I’m going to leave this up as a memorial to my buddy, Deek Emmons, who passed away shortly after this post was written.
It was ages ago, but my memory of meeting Deek was at Camp Urland, a Boy Scout camp in the Piney Woods run by a sadistic psychopath and his sexually confused helpers.
It made “Lord of the Flies” look like Disneyland.
However, for reasons I’ll explain someday, it was better than being at home.
While walking through the camp, I was trapped by a group of guys who were throwing rocks at me. This is before I learned about lawyers, guns and money, so I was just kinda not participating in the process- their behavior confused me. I was also probably crying.
This bigger, older guy showed up and shoo’d off the rock throwers. That was my introduction to Deek- at least how I remember it.
You can’t really understand Terlingua, or Terlingua Americana Music, without coming to grips with the other side of the border- and the nearest border crossing is at Boquillas, Mexico. Unfortunately, for the past 11 years, that’s been hard to do because the border has been closed.
Recently, a new border crossing to Boquillas, Mexico was opened in the Big Bend National Park. I made this crossing in the 70’s, and don’t remember much about it… but, I do remember that the process was informal. You just drove to the crossing, took the little boat across the river, trekked up the hill, and bought cheap tacos and beer.
Now, getting to Boquillas is a little more complicated. After driving an hour and a quarter from Study Butte through the park, you first go to the store at Rio Grande Village, where you buy your tickets for the boat- $5/per person.
Then, a short drive to the Boquillas crossing, a $2,000,000+ Homeland Security compound (my buddy Lance, who builds things, figures he could’a built it for $100,000… where does the money go?) where you show your passport and receive official permission to cross the border.
The crossing closes at 6:00 PM. I talked to the guard who told me the rules: “no mercy, no quarter.” If you haven’t been fully processed back into the U.S. by 6:00, you have to stay in Mexico. “Back at ya,” was my unspoken reply. Continue reading “Day-trip – Boquillas Mexico”
Terlingua, Texas musicians and community to the rescue!
*** Want to donate to the Terlingua Arts and Music departments? Click the paypal “donate” button – all proceeds will go to the Art and Music Departments at the Terlingua School. ***
When I found out that the music and art teachers in Terlingua were buying music and art supplies for their students out of their meagre paychecks, I found myself channeling the Big Lebowski: “This will not stand!”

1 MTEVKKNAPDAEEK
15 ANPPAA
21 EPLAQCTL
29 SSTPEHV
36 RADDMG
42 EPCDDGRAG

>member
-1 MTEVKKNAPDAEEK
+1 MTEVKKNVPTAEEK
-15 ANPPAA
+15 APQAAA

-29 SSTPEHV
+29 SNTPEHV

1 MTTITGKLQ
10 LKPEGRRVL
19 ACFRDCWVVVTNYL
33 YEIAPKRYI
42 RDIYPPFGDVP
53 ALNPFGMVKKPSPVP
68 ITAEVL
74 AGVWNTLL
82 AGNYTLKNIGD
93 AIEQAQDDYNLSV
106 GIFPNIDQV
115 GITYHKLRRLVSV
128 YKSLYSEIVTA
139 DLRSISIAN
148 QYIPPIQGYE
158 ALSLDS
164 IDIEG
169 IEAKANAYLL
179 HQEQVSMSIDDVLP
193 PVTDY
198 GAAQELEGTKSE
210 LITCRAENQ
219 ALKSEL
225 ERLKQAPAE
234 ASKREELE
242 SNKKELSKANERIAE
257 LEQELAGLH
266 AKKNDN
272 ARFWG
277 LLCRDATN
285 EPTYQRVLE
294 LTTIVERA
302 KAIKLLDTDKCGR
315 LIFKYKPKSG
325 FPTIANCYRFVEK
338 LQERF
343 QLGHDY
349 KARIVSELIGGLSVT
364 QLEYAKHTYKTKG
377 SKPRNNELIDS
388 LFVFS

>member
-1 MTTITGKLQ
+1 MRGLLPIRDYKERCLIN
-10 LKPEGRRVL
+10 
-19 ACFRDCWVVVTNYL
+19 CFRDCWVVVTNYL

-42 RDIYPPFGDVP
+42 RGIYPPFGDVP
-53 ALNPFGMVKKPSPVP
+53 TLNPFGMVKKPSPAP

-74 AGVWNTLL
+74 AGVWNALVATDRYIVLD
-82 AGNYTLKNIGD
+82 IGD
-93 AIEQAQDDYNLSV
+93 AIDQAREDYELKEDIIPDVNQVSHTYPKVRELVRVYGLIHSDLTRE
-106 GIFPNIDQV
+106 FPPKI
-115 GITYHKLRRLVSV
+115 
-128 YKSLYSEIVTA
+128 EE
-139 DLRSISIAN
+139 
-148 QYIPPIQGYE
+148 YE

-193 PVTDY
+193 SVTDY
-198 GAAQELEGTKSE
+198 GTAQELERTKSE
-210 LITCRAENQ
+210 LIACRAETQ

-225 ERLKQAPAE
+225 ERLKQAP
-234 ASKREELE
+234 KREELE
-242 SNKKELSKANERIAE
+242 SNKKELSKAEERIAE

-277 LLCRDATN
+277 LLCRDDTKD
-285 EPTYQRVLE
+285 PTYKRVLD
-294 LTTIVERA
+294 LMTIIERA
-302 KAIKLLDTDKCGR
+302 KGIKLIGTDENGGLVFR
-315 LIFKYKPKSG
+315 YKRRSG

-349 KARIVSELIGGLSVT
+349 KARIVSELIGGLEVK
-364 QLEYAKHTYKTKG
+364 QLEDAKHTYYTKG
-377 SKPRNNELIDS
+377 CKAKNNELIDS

As I shared this information with others in the community, the response was pretty much the same.
Rather than focus on why this situation exists, we just fixed it by funding the art and music departments.
On Sunday, August 25th, local artists, musicians and community members gathered at the Starlight Theatre in the Terlingua Ghost Town to raise money for the Terlingua School music and art programs.
We passed the tip jar around, there were silent- and loud- auctions, some people donated by using the above PayPal button – and by the end of the night we had raised over $800. That will buy a lot of paint, reeds, etc.
The Starlight donated beer and food for the musicians and gave us a great, historic venue for the benefit – thanks Buckner, Sonny, Diego, Kathy and all the rest of the gang at the Starlight!
Many local artists and authors donated their work for the auction, and the bidding was fierce. All proceeds go to the kids.
Herman and Deanna (High Sierra Bar and Grill) donated a case of beer for the auction. Ed won.
The musicians donated their time and talent. We are lucky to live in a community that is so rich in brilliant and giving performers and artists. Each act played a short set and still the music went on for over six hours.
Wherein Terlingua, Texas Americana Music and the local community pitch in to buy track shoes for the track team…
It all started at the outside bar at the High Sierra a month ago. Aaron, the track coach, and few other late nighters were relaxing after the Legendary Jam in July and Coach said, “I’ve got some runners who can make it to State this year- if only they could afford shoes.”
Fade forward – 11.45 last night, Aaron was sitting in the back of the room with a big grin on his face while Moses, Clayton and some late-night drinkers sang some canciones en Espanol. Brandi and I were talking at the next table, and Aaron walked over, patting the fat envelope of cash in his pocket: “we’ve got enough money here to buy shoes for both teams, as well as some team shirts and bags!” Continue reading “Flying Shoes…”